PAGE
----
A military spokesman denies any cover-up, saying in a statement to ABC News, "We have discovered no evidence that any of our forces did anything to manipulate the evidence or the bodies at the scene," according to Lt. Col. Joseph Breasseale, the deputy chief of public affairs for NATO forces in Kabul.

But the incident so inflamed the family, the father initially vowed to take revenge, "even if it breaks me into pieces."

"I have lost patience. I am obliged to revenge my martyrs," he told an ABC News cameraman on March 18. "I will destroy everything I have and will launch my own suicide attack. My heart is burning."

But today the father forgave, a lesson in the importance of cultural sensitivity, especially in a region dominated by people who follow a strict, centuries-old set of principles known as Pashtunwali.

McRaven asked for that forgiveness -- an act called Nanawati in Pashto -- one day after Afghan investigators presented their findings of the incident to Gen. Stanley McChrystal, the head of all foreign forces in Afghanistan.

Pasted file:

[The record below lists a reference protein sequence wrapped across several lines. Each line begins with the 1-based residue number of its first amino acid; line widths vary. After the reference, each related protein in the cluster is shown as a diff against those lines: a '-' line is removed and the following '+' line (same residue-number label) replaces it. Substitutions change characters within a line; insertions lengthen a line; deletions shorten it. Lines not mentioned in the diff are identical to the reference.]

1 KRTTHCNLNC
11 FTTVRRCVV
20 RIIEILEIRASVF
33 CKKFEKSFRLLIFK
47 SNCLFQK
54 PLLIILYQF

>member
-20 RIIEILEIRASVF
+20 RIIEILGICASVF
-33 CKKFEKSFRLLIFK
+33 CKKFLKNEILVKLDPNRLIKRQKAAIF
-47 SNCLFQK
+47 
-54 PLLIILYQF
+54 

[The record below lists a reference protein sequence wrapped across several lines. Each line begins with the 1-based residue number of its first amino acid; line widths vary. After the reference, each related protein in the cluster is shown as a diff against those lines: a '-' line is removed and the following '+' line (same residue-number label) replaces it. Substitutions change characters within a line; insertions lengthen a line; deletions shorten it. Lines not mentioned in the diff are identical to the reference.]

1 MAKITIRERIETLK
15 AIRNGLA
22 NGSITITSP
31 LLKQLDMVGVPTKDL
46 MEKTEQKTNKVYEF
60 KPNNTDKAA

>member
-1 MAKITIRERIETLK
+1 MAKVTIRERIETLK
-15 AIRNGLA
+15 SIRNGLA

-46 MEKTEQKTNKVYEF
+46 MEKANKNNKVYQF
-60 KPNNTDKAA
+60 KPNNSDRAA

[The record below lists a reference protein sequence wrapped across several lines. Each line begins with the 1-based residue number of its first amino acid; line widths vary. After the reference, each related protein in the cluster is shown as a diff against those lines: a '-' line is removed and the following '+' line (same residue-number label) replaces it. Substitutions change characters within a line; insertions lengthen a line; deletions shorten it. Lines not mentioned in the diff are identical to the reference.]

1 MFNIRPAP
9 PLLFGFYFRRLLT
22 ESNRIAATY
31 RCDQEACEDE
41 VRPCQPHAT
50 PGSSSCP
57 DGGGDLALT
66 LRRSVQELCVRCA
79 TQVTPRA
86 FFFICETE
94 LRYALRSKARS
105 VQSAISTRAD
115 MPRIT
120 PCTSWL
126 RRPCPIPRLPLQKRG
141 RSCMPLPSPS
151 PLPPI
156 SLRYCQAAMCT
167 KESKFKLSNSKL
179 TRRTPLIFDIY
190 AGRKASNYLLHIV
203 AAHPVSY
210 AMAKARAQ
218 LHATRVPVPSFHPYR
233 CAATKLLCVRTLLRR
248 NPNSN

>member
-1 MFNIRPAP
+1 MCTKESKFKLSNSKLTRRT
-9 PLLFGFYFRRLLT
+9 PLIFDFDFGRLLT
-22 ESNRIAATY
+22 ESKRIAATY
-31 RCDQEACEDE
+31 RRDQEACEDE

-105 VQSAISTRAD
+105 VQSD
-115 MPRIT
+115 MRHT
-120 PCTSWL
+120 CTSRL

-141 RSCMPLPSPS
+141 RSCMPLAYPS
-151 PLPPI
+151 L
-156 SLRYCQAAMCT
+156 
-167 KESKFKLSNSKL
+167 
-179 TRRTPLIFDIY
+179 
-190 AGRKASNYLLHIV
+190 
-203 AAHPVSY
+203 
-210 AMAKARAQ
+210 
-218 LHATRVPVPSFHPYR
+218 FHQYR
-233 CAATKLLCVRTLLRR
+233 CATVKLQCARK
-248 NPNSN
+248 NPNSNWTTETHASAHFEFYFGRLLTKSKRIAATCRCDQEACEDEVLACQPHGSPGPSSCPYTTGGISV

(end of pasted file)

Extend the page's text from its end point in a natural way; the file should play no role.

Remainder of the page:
McChrystal ordered McRaven to go for Nanawati, according to a U.S. military official, who said this was not the first time American troops have performed such an act.

McChrystal has made reducing civilian casualties a cornerstone of his policy since arriving in Kabul late last spring, an acknowledgement that perhaps more than any other action, civilian deaths can push Afghans away from the government and toward the insurgency.

To a certain extent, he has been successful. Last year, according to the United Nations, the number of civilians killed by international troops dropped to 596 from 828.

In the last month, McChrystal has brought more special forces troops under his control, and he has restricted how special forces can conduct raids at night, demanding that Afghans remain in the lead the entire way, although it's not clear whether the forces who conducted the raid on Feb. 12 are under his direct control.